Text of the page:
CHINCHERINCHEE – WHAT WOULD I DO WITHOUT YOU?

No other plant shouts ‘spring has sprung’ like South African Ornithogalum thyrsoides.  Common names are chincherinchee, Star of Bethlehem or wonder flower.

Where you can view Chincherinchee

Take a drive along the N1 between Paarl to Cape Town and especially on the R304 from Joostenbergvlakte towards Philadelphia.  The fields, on both sides, are covered in the white shiny flowers from September to December.

chincherinchee

A Bulbous Plant

Ornithogalum thyrsoides is a bulbous plant that is endemic to the Cape Province, growing wild from Caledon to the West Coast. In nature, it prefers sandy plains and lower parts of mountain slopes. Growing in your garden, they prefer a sunny position with healthy soil and they do particularly well in a sloping garden with good drainage. Ideally, plant the bulbs in autumn.

Pretty Flower

chincherinchee

For winter growing, Ornithogalum thyrsoides are a rewarding plant for pots, window boxes and gardens. The leafless flowers stalks rise above the basal foliage of strap-shaped bright green leaves which usually die back when the plant is in flower. The flower heads consist of dense, conical spikes of 20 to 30 cup-shaped white flowers adorned with centres tinged green-brown that fade with age. This pretty flower provides a pretty burst of white among the green leaves in spring of home gardens. The flowers last a long time in a vase, making it a popular plant with florists and flower markets. It is also exported worldwide as a cut flower. Interestingly, if the stems are put into water containing a large portion of food dye, the flowers take on the colour of the dye. Hence the common name wonder flower.

Propagate by dividing the bulbs after blooming is over and all the leaves have died back or are sowing fresh seed. 

The yellow Ornithogalum dubium is a less known variety with smaller and shorter flowers.  

TAKE NOTE: Ornithogalum species are toxic to livestock.

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THE LILY OF THE BUSH

THE LILY OF THE BUSH

Clivia miniata

Common names: Bush Lily, Boslelie, Fire Lily

If you ever have to choose one spring-flowering indigenous plant for your garden, it surely has to be a Clivia miniata. The bright orange flowers add a warm flair to any garden, are long-lasting, and signal the end of winter. Being endemic to Southern Africa, it means that they do not occur naturally anywhere else in the world. The rest of the world also has a love affair with Clivia plants making it a collector’s item for many Clivia-lovers.

Growing Clivia miniata is easy

… and very rewarding. Plant in dappled shade under trees in well-composted soil – the compost will also help with water retention during dry periods.  In summer (the growing season of Clivias) the plants should be watered regularly, especially newly planted plants. Older plants can tolerate fairly long dry periods. Clivias are spectacular container plants and should be grown in a well-drained potting medium which is enriched with compost. Give Clivias a good compost feed once a year and always have a layer of mulch spread on top of the soil. It will help cut down on watering and it also mimics their natural growing conditions.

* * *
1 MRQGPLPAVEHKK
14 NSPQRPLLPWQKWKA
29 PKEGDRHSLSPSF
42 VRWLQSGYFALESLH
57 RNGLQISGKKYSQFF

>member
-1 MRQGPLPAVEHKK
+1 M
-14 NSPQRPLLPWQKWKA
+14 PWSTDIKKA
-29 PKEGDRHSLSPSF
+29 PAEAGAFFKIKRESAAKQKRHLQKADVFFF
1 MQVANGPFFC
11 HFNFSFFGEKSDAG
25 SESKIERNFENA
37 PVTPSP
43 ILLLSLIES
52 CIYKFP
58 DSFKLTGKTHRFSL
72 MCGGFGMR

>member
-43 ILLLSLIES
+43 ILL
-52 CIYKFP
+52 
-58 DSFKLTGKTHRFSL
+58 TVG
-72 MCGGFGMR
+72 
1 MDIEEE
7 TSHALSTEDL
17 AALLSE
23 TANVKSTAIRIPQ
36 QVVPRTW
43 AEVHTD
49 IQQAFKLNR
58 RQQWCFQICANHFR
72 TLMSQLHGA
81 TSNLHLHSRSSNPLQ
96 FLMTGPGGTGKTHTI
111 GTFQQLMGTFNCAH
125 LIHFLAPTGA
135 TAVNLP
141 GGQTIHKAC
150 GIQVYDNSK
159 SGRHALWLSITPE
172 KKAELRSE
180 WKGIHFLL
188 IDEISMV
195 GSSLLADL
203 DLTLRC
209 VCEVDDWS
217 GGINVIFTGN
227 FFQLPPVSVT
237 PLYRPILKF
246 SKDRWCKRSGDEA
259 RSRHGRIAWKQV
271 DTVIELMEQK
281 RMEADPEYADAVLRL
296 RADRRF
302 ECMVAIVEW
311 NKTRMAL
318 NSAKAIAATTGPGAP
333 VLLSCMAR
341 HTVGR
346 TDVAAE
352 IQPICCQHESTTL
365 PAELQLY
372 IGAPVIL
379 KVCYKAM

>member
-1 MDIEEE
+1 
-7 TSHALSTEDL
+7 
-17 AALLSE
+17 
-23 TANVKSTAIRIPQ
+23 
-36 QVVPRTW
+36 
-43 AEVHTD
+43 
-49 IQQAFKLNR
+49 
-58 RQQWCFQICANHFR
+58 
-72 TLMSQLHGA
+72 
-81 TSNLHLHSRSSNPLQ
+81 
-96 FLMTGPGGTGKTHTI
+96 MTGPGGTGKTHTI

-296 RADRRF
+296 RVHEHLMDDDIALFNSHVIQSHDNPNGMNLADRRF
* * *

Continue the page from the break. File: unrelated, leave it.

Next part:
lily

Clivia is a fairly slow-growing plant and forms a neat clump of strap-shape dark green leaves, while the roots are thick and fleshy.  The bright orange flowers appear around September in an umbel of funnel-shaped flowers with yellow flushed throats. The flowers make good cut flowers and last up to 2 weeks in a vase. The flowers are followed by a round red fruit with yellowish seeds embedded in a similar coloured pulp, and the seed takes up to 10 months to ripen. Always keep your eye on your Clivia flowers because snails can destroy them overnight, leaving you with ugly flowerless stalks.

How to grow the Lily of the Bush

Clivias can be propagated by sowing the seed or dividing the clumps. Note that plants grown from seeds normally takes 3 to 4 years before flowering! Clivias are a crowded grower but will benefit from being split every 4 to 5 years.  Dig up the plant after flowering in spring. Lift the plants from the ground and pull the plant apart, separating individual stems with a healthy portion of roots. Replant the division but make sure not to plant the plants deeper than they were previously grown in. Water thoroughly after planted. 

This lily of the bush attracts a host of insects to the garden and are suitable for forest, formal, tropical or woodland garden themes. They are specifically spectacular in mass planting under large trees.

There are different subspecies of Clivias (Clivia caulescens, Clivia Gardenia, Clivia mirabilis and also the yellow Clivia miniata var. Citrinus) with different flowering times. 

If Protea cynaroides is the king of South African plants, then surely Clivia miniata must be the queen.

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THE SOCIETY GARLIC

THE SOCIETY GARLIC

Tulbaghia violacea

Common names: Wild Garlic or Society Garlic

Tulbaghia violacea is an indigenous bulbous plant that is very hardy and easy to grow. It can withstand drought, heat and even bitter cold weather, making it a wonderful plant for a low-maintenance garden. 

The strap-like grey-green leaves are strongly garlic-scented when brushed, and throughout summer, rounded heads of lilac-pink flowers are borne on long stalks, about 30-40cm tall. These lilac-pink flowers are a pretty display from early spring to early autumn – making it a striking show throughout summer. Flowers are sweetly scented at night. 

It is a wonderful landscaping plant that can be used in formal, informal as well as rockery gardens. It can be used as an edging plant, a formal border or along a pathway and is a stunning, mass planted groundcover, especially for difficult, dry, sunny areas. 

Growing Tulbaghia

Plant Tulbaghia in fertile, well-drained soil. Replenish with compost annually for more flowers, and mulch well.  It is good to know that it grows better when the clumps remain undisturbed for many years. When the clumps become messy you can split them, but be careful not to split them into too small clumps.  Further, Tulbaghia prefers full sun. 

Uses of Tulbaghia

Ecological benefits are that it attracts bees and other pollinating insects. It discourages snakes and aphids as they dislike the smell, and can, therefore, be beneficial for planting around a rose or vegetable garden. 

Eating Tulbaghia

Tulbaghia definitely has edible sections, namely the flowers and the leaves which can be eaten raw.  The leaves are quite peppery and can be used in salads and other dishes much like you would garlic.  The flowers are also peppery but are slightly sweeter with an onion taste.  The bulbs are more medicinal and are often used by the Zulus.